As pressure grows for design teams to be quicker and reduce errors, they are including their suppliers in design input and change procedures. It is a behavior change that isn't based on Big Data, IoT, or 3D printing, but rather on necessity. And instead of technology providers leading the way, product producers are turning to design software vendors, saying, "Help us make this work."
Reasons for Collaborating
Product producers have shifted their approach to design. Efficiency and speed have become the top values. "A decade ago, design was all about the ego and getting the design perfect. That's changed, and now it's all about speed," Kent Kilmer, VP of marketing for Arena Solutions, told Design News. "Now there's no loss of dignity in failure. The new motto is: Fail fast and move quickly."
The reasons for opening up the design process to include suppliers vary with each industry.
Design Profit from Munro and Associates allows for collaboration across many teams (and supply chains) tracking cost, weight, manufacturing steps, quality data, MRL, and a myriad of other metrics while maintaining cross user compliance for risk management in the design phase..
(Source: Munro and Associates)
Automotive and aerospace have been the long-time leaders in design collaboration. In both industries, the vast complexity of products requires intimate relationships between OEMs and suppliers. After decades of this, auto and aerospace have it pretty well worked out.
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"With each industry there's a sweet spot. Automotive and aerospace were first in collaboration because they're so complex," Sandra Mitchell, product manager of Teamcenter Supplier Collaboration at Siemens PLM, told Design News.
"In auto, one of the big sweet spots is change. OEMs are looking for a quick turnaround. If you don't have an efficient way to collaborate, you have to make an educated guess on the cost of the change and the lead time. That can put you in danger of missing your target," Mitchell said. "Time versus cost is big with auto. You need to get everyone's input before you lock everyone in."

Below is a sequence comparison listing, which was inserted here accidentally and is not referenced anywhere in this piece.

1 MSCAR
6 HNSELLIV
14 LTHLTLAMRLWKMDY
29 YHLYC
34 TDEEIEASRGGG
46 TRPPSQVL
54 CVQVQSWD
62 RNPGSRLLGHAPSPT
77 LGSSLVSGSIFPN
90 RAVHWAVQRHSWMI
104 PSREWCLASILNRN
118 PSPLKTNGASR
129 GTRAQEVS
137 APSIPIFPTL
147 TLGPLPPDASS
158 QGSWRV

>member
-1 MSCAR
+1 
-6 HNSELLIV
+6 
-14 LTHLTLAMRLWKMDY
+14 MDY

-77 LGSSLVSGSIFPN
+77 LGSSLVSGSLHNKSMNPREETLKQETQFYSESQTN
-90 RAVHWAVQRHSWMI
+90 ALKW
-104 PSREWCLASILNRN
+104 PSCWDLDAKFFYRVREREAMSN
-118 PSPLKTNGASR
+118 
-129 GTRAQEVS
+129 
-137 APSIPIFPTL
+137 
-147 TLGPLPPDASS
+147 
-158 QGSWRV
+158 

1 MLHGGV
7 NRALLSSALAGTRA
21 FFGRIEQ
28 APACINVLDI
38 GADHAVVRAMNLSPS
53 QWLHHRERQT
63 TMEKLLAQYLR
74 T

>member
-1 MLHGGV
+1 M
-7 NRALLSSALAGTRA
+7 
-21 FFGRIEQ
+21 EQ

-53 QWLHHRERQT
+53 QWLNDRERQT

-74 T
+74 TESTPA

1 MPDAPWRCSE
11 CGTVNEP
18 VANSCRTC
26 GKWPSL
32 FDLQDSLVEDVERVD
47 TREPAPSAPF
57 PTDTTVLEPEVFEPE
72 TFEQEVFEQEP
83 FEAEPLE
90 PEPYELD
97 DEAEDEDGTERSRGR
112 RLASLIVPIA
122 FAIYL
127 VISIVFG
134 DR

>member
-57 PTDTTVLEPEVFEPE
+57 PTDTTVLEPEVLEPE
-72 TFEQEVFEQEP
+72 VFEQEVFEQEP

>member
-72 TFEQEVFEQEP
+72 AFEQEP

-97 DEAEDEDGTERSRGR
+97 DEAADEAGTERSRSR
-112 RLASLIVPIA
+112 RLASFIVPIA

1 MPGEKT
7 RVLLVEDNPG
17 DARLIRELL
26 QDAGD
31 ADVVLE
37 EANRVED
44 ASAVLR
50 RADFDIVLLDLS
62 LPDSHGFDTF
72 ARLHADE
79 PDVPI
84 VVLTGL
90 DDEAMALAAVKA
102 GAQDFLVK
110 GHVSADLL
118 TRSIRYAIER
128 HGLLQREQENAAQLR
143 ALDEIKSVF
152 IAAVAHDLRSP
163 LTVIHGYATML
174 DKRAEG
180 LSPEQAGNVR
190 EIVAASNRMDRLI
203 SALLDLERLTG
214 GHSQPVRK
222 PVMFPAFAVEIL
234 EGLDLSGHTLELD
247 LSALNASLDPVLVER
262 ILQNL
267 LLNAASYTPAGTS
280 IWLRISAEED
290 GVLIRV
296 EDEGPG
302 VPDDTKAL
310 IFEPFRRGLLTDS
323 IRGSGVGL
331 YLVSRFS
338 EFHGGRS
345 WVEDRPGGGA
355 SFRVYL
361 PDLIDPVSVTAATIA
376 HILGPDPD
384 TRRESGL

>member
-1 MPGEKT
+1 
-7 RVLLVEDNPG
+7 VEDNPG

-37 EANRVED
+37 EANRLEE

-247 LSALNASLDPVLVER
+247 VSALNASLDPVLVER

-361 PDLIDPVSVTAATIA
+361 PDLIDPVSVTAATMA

Efficiency from design collaboration is spreading beyond automotive and aerospace. "We've seen a lot of collaboration activity in electronics and semiconductors. They've been interested managing changes and making sure their suppliers have up-to-date information on design changes," Mitchell said. "The biggest issue is being able to get all of their changes out to suppliers. We get a lot of requests for help from electronics companies, and it's spreading to other industries."
One of those is the medical device industry, according to Alistair Munro, Munro and Associates' director of business development for lean design for Canada "I have seen a surge in collaboration in the medical device industry, where they're incorporating suppliers early on in the design process," Munro said. "The more forward thinking the company, the more suppliers are involved in the concept and early design phase."
One of the major reasons for collaborating with suppliers is to keep track of who's doing what, and keep track of it early. "Everyone realizes they need to manage their suppliers early in the design process. Once you get so far into your design, things are locked in, and [any change] affects cost and quality," Mitchell said. "If suppliers want to give you some input, they need to do it fast before things are set."
One of the recent shifts in design collaboration is that auto and aero now want to extend the collaboration beyond the top tier in order to gain even greater efficiencies. "Now they're trying to involve the other suppliers. That can be tens of thousands. That's quite a challenge. You might not even be able to manage it," said Mitchell. "The challenge is reaching every one and not just the top 10 percent."